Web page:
The problem is not being recognized nor addressed, Pandita said, because governments and industry in the region are prioritizing economic growth over people.
"I think it's complete apathy from the government, from the industry and from all of us as a society. We're just too insensitive. We think it's OK for people to die producing things. I don't know. I cannot understand," he said.
Wang Fengping fights back tears when asked how her life has changed since she suffered the effects of cadium poisoning after working 15 years in a battery factory in China.
"Before I found myself having the cadium poisoning I felt my life and work were quite happy. Although it was sometimes tiring, but I also found my job rewarding, I liked my job," she said in an interview with CNN.
Wang was a relatively highly paid engineer in charge of maintaining the battery-making machines.
"After this poisoning and my kidney was badly destroyed so my body became very weak," she said, adding that she no longer works due to the effects of kidney failure.
Wang said she has struggled to find a doctor in China willing to certify her illness as an occupational disease, a pre-condition of any claim for compensation.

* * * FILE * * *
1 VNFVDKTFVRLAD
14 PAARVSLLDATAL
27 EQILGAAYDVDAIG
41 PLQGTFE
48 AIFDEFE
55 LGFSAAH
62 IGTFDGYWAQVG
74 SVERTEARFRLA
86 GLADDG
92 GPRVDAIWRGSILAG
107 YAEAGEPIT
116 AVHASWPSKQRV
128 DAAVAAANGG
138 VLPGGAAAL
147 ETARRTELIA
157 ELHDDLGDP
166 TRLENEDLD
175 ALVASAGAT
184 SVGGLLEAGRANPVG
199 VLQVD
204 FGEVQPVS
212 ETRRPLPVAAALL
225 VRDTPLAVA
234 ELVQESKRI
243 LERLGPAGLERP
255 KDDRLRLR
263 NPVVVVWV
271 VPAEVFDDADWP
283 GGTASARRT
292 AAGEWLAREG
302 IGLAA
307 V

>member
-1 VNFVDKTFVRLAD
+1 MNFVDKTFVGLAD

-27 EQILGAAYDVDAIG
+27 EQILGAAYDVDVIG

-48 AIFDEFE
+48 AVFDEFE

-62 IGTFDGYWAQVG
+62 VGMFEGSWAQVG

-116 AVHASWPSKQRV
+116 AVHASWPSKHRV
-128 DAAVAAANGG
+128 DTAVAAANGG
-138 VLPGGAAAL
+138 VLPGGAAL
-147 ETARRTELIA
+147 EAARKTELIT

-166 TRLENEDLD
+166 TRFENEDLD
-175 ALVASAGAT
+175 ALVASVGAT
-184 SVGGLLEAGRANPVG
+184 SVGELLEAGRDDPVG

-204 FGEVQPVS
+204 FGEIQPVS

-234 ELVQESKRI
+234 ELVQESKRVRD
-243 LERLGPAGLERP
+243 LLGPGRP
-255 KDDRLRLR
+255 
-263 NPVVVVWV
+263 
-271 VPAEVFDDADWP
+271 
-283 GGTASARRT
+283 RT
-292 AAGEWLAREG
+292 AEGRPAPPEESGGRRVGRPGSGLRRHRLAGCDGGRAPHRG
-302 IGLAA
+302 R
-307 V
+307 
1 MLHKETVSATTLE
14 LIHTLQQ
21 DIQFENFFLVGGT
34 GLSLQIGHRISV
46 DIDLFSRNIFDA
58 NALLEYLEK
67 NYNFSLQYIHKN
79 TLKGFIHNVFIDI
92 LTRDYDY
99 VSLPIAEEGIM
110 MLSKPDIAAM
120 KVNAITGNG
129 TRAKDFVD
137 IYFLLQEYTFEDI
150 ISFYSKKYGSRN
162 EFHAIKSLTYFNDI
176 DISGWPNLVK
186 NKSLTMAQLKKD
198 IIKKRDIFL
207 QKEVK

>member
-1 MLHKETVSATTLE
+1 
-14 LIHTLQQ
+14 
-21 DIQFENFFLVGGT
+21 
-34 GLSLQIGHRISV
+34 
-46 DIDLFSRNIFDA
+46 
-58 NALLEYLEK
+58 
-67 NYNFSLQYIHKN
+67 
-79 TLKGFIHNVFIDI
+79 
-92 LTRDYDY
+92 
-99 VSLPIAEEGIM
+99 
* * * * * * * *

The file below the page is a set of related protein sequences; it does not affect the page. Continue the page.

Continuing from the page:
Pandita said in many cases employees have struggled to even prove they were employed.
"It's coming up as a major issue, especially in China. The first thing they have to do if somebody gets sick, they have to submit their work contract. And many times they don't have that. And employers refuse to give it. So it's a very complicated procedure they're made to go through," he said.
In other cases, workers, especially migrants, are not covered by labor laws. When they get ill, they go home and for employers the problem disappears. A lack of regulation over the use of toxic materials is also exacerbating workplace illness, Pandita added.